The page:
About the Book
Surprisingly, the remarkable story of the Scottish role in the discovery of the Northwest Passage – a long desired trade route connecting the Atlantic and Pacific – has not received a great deal of attention. This book charts the extensive contribution to Arctic exploration made by the Scots, including significant names, such as John Ross from Stranraer, veteran of three Arctic expeditions; his nephew, James Clark Ross, the most experienced Arctic and Antarctic explorer of his generation and discoverer of the Magnetic North Pole; John Richardson of Dumfries, a medical doctor, seasoned explorer and engaging natural historian; and Orcadian John Rae, who discovered evidence of the grisly demise of John Franklin and his crew. The book also pays tribute to many others too: the Scotch Irish, the whalers and not least the Inuit, with whom the Scottish explorers cooperated and generally enjoyed good relations, relying on their knowledge of the environment in many crucial cases.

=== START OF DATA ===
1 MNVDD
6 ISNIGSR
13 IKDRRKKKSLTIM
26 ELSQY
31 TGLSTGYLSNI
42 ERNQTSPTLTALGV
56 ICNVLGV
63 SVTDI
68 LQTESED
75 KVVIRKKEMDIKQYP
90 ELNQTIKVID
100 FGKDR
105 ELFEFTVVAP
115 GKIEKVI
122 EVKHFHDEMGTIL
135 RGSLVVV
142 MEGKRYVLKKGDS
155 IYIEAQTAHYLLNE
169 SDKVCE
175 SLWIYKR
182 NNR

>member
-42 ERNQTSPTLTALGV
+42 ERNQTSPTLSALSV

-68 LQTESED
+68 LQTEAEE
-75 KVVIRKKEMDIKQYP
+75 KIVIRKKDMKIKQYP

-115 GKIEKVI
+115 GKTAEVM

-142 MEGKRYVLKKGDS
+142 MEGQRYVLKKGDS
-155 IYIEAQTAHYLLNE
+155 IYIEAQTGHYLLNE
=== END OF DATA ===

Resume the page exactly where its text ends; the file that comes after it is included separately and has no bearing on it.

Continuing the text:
The awakening of the Scots to the magnificence and dread of the hyperborean regions – as places of discovery, of inspiration and, regrettably, of exploitation – is traced, with particular emphasis on the first half of the nineteenth century until the search for the missing Franklin expedition mid-century.
Edward J. Cowan was formerly Professor of Scottish History at the University of Glasgow and Director of the university’s Dumfries Campus. He previously taught at the Universities of Edinburgh and Guelph, Ontario. A fellow of the Royal Society of Edinburgh, he died in January 2022.
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Hardback | Pub: 06 Oct 2022£14.99
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